Volvo XC40 - long term review - Report No:3 2023 | Top Gear
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Long-term review

Volvo XC40 - long term review

£45,750 / as tested £48,085/ £669pm
Published: 16 Mar 2023


  • SPEC

    Volvo XC40 Recharge

  • Range

    264.1 miles



  • BHP


  • 0-62


Is Mollie’s the roadside motel the UK has been waiting for?

The great M8/XC40 car sharing crusade continues. And this month I’ve been spending time in the peculiarly coloured but regularly complimented ‘Champagne Dregs Gold’ electric Volvo. Which, after a few weeks living in the sumptuous 600+bhp BMW, has provided a welcome palate cleanse. Plus, a dose of reality. Also a few frustrations.

One thing that drives me insane are unwanted squeaks, buzzes, clonks and rattles in cars. And – annoyingly – the XC40 has them. More annoyingly, they’re hard to locate; little noise ninjas in door cards, suspension struts and the 9.0-inch central touchscreen.

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The first exceedingly irritating noise arrives before you’ve even driven the thing. As soon as you get in the Recharge you’re greeted with a faint buzzy static hum from the central screen like it’s a television set from the 1960s. Worse, unlike an ICE XC40, there’s no ignition on/off button in the EV (you just get in, knock it in to gear and go) so you can’t turn it off, even when stationary. Unsurprisingly, being a few years my senior, Jack Rix can’t hear this noise. The way I counter it is to crank the music up and drown it out. But electric cars are meant to be silent and therefore soothing and relaxing.

Which brings me on to my next point. The added silence gifted from the lack of an engine in the Recharge means this XC40’s little knocks and rattles are even more prominent. Like the squeak in the back seat. Or worrying clonk from the left-rear suspension. And having consulted the forums, I’m not the only one who has had this issue – with some tracking it down to a faulty strut. So I’m going to head to a dealer and see what they say, as ultimately all these noises makes the car feel cheaper than it is. And at £48k, this isn’t a cheap car. So it shouldn’t rattle, hum and clonk like one.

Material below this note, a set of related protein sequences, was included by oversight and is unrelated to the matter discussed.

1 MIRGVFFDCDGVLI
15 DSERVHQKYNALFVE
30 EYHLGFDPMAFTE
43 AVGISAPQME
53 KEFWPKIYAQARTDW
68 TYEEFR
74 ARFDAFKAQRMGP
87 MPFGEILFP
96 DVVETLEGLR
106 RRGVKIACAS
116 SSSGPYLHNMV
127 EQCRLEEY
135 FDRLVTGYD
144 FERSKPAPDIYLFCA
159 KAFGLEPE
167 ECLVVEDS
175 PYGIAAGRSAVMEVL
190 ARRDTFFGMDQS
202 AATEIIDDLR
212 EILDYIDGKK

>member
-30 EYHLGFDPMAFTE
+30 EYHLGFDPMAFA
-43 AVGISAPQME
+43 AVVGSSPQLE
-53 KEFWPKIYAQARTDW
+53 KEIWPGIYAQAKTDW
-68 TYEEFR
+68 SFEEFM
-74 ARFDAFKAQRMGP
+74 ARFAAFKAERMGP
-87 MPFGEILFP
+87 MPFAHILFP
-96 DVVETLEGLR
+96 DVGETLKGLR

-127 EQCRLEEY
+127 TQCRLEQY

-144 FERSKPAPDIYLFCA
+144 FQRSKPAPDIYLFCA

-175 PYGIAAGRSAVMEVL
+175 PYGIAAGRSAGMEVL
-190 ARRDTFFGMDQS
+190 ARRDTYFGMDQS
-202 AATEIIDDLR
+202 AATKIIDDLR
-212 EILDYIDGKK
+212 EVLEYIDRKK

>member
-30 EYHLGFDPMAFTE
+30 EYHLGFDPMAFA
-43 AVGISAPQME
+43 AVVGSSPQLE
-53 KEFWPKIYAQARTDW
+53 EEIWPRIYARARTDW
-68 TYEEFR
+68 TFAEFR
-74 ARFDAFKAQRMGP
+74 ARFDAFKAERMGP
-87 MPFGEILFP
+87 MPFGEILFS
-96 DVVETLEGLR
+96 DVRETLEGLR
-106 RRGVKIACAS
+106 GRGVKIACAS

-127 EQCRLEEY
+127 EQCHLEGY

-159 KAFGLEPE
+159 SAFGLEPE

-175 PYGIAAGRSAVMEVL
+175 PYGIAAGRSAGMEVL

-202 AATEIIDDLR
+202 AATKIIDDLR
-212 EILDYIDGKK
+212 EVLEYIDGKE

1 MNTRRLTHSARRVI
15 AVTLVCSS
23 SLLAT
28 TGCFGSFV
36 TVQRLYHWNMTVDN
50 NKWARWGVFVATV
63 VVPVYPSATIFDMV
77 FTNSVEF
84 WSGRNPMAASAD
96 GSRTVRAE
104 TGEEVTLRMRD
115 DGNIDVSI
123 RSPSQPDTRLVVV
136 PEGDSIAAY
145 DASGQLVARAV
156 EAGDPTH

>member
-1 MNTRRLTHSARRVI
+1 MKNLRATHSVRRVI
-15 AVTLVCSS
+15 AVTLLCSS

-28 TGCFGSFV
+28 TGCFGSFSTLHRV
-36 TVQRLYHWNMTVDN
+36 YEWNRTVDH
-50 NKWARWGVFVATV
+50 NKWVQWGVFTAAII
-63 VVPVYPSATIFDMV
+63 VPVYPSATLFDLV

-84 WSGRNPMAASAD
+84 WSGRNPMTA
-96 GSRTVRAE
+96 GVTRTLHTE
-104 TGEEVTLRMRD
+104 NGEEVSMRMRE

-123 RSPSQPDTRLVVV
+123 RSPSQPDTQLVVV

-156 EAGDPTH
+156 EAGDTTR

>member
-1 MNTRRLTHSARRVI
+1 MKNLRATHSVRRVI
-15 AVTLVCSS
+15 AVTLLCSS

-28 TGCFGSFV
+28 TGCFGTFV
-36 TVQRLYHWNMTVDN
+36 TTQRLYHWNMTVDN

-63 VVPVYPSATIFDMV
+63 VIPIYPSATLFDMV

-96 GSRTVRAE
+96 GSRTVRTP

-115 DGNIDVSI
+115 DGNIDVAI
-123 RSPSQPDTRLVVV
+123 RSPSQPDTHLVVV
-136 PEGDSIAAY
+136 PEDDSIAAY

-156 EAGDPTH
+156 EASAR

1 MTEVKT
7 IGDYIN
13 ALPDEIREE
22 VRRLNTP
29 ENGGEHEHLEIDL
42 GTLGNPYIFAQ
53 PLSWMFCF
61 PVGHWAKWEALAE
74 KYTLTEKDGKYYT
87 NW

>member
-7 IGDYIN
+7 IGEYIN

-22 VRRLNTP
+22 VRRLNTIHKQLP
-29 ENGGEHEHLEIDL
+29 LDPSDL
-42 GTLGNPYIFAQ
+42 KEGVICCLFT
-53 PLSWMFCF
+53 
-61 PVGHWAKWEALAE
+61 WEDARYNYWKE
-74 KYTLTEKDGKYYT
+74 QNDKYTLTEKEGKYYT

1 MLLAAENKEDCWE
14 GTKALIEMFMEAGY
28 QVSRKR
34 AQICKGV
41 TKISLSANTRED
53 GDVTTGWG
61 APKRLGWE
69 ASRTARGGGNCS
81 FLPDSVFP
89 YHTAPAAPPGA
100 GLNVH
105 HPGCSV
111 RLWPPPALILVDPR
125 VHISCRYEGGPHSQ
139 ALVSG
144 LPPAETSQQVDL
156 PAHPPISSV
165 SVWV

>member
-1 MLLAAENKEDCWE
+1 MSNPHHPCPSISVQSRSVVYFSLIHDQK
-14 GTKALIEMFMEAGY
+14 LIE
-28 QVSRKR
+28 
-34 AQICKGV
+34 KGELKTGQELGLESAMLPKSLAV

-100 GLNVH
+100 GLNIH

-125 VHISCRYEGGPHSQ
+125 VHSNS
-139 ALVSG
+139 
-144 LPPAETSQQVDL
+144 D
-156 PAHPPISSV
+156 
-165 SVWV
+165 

Blood boiling sounds aside, aware that the little Volvo might rarely escape the London’s ULEZ zone as Jack and I are tragic urbanites, I thought I’d test out its claimed 264-mile range from the 69kWh battery. The plan was to head from London to Bristol and back, a 240-mile trip down the M4. Easy, right? The XC40 failed spectacularly, only able to deliver 150-miles in cold weather. Luckily, there was a saviour: Mollie’s.

Mollie’s is a new motel and roadside diner just off the M5 near Bristol (there’s also one in Oxfordshire on the A420 between Oxford and Swindon) but a million miles away from those washed-up, kitsch Americana diners you see on the A1. Created from the brains of the people behind ritzy member’s club Soho House, Mollie’s is attacking the market with a disruptive ‘budget-luxe’ alternative to your Holiday and Premier Inns. And they’ve nailed it. In fact, I’d go as far to say it’s a new benchmark. And Mollie’s couldn’t have come along at a more perfect time.